Houston innovator backed by NIH grant tackles congenital heart disease in pediatric patients
In 1969, Dr. Denton A. Cooley implanted the first total artificial heart in a living patient. Most Houstonians know Cooley’s name, but fewer can name his colleague, Dr. Domingo Liotta, who created the device. Liotta died last year at the age of 97, but his work continues at the Texas Heart Institute.
Meet Yaxin Wang, PhD. The research engineer leads the IDEA Lab at THI. IDEA stands for Innovative Device & Engineering Applications, an apt description of what Wang and her colleagues do. She’s currently focused intensely on projects that could radically change transplantation for patients in need of an artificial heart or new, healthy lungs.
Specifically, Wang is helping to develop a pediatric left ventricular assist device (NeoVAD) to mechanically pump that part of the heart in infants and small children born with heart defects.
“There aren’t a lot of options for very small kids,” explains Wang. “That’s why we’re working on an implantable LVAD for very young kids.”
In fact, as many as 14,000 children with congenital heart disease are hospitalized each year waiting for a new heart, but only around 500 pediatric transplants actually take place.
Essentially, once patients reach their teens, their chest cavities are large enough for an adult donor heart. But smaller children means smaller rib cages and fewer available hearts. For children born with heart disease, Wang’s LVAD could be a lifesaver. Because she has crafted minimally invasive devices that were developed for long-term use, patients could live far longer than before.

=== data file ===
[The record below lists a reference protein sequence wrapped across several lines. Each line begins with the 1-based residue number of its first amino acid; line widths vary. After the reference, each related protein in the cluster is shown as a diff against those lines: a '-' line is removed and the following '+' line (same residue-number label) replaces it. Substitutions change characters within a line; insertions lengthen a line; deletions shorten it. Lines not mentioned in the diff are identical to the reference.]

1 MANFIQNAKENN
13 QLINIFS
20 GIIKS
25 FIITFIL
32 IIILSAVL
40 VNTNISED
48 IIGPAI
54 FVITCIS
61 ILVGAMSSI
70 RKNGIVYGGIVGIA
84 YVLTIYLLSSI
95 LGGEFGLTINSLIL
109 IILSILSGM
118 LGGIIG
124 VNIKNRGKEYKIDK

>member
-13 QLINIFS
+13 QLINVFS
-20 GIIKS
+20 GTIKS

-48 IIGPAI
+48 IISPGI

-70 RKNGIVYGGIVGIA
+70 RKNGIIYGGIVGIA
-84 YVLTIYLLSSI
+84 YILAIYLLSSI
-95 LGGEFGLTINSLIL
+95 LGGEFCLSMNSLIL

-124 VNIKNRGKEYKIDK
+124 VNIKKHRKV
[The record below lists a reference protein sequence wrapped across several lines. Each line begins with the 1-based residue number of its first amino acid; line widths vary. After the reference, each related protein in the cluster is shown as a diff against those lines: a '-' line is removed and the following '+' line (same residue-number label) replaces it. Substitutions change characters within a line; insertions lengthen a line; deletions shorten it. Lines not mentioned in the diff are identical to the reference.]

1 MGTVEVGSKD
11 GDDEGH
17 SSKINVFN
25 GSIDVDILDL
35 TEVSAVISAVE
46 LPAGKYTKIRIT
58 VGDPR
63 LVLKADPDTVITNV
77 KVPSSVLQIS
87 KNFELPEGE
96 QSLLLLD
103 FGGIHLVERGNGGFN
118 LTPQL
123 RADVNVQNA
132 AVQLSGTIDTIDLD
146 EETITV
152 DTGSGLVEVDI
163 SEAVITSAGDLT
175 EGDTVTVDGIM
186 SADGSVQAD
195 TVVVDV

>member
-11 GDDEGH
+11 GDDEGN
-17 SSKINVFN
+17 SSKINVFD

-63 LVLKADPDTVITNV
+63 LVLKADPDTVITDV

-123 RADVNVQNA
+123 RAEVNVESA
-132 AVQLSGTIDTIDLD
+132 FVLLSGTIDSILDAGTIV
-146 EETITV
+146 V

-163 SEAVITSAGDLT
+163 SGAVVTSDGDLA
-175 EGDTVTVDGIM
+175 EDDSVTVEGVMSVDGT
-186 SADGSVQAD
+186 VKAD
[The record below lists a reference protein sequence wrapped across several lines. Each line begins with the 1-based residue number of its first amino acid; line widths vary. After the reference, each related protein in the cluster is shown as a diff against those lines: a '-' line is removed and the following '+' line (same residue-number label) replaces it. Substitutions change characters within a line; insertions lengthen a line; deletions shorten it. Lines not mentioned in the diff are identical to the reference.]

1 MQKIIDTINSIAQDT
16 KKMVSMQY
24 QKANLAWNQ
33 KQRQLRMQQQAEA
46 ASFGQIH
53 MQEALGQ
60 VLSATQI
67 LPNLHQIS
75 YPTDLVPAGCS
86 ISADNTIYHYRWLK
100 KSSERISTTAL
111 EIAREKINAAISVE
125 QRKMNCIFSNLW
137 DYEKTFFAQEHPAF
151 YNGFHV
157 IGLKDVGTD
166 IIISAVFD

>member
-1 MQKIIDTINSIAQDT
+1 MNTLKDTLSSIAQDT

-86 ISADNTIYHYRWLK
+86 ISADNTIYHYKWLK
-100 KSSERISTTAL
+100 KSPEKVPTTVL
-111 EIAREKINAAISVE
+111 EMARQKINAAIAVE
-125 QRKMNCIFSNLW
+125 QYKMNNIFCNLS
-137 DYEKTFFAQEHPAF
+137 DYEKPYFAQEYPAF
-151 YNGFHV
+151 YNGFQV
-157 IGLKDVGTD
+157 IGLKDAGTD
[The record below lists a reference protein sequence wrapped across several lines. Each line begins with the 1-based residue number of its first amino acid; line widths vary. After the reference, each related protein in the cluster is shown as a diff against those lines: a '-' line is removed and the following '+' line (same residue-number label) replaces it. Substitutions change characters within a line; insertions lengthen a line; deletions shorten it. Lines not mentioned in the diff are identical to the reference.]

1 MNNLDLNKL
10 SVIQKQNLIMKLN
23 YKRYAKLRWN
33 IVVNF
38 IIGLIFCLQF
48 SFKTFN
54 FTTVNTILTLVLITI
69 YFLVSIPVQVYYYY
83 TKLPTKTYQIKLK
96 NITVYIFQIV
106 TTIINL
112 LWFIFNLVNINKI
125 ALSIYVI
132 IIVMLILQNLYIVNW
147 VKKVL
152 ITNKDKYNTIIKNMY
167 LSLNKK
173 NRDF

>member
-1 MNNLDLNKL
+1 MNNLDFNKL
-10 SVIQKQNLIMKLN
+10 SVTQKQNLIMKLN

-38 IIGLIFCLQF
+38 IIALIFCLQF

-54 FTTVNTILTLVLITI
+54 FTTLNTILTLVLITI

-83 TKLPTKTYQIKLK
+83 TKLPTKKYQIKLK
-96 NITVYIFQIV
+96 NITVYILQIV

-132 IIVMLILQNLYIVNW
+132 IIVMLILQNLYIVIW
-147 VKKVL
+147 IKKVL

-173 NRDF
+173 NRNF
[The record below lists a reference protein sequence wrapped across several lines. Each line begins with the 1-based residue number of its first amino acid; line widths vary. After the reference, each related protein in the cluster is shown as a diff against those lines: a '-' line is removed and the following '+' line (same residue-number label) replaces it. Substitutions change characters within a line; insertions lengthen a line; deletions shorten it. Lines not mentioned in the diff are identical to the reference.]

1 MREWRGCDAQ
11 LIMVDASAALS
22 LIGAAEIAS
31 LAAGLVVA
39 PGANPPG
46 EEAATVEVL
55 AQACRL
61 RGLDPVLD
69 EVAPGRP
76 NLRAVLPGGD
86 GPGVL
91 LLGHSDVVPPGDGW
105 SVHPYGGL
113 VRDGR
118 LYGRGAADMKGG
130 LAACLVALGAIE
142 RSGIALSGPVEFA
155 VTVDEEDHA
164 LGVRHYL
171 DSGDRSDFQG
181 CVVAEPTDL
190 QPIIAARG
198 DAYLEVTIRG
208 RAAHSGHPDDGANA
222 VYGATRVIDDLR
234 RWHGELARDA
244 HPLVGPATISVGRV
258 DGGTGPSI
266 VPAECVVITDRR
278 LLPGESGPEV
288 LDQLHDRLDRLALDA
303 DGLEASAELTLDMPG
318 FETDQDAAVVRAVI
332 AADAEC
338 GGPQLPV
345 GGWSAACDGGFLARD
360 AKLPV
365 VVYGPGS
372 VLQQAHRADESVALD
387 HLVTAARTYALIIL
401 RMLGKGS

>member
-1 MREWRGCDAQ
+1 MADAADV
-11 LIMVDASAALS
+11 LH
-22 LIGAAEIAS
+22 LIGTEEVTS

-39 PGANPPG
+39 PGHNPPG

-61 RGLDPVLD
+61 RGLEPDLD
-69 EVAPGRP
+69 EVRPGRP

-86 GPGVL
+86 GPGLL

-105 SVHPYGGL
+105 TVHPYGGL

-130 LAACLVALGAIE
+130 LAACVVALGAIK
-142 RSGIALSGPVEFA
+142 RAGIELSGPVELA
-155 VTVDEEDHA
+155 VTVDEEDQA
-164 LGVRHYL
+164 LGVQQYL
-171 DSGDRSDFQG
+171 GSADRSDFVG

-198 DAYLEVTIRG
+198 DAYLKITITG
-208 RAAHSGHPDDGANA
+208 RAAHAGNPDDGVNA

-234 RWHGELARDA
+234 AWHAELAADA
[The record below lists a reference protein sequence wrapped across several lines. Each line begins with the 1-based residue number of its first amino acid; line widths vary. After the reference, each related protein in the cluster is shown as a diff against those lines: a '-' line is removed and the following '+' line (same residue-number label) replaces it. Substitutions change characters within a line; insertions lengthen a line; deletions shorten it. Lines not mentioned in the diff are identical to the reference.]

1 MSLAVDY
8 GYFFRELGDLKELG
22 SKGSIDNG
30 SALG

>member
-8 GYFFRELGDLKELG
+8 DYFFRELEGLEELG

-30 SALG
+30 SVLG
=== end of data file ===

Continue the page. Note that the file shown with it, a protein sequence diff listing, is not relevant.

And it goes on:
The project, funded by a $2.8 million NIH grant, has a big name attached. Dr. O.H. Frazier is a THI legend who claims to have performed 900 LVAD implantations, not to mention some 1,200 heart transplants. In April, the team published their initial findings regarding the success of and improvements in making rotary LVADs over the last half-century.
A different team, also led by Frazier and Wang, received a pair of grants this summer. That includes $2.8 million from the NIH and a total of $7.8 million from a DoD focused program and a THI sub-award. Their work will center on a novel centrifugal left-ventricular assist device intended for end-stage heart failure patients, a potentially safer alternative to a heart transplant.
But Wang isn’t solely focused on the heart. Working with Dr. Gabriel Loor, a cardiothoracic surgeon at Baylor College of Medicine, Wang is also responsible for a method of preserving the lungs for a longer stretch of time, which would allow for further transport, and in the more distant future, potential genetic modification before transplantation. Using animal models for the moment, “they can survive for several hours without any issues,” says Wang.
The pioneering researcher is well on her way to making a name for herself at the Texas Heart Institute and beyond. And soon, she’ll be saving countless lives.
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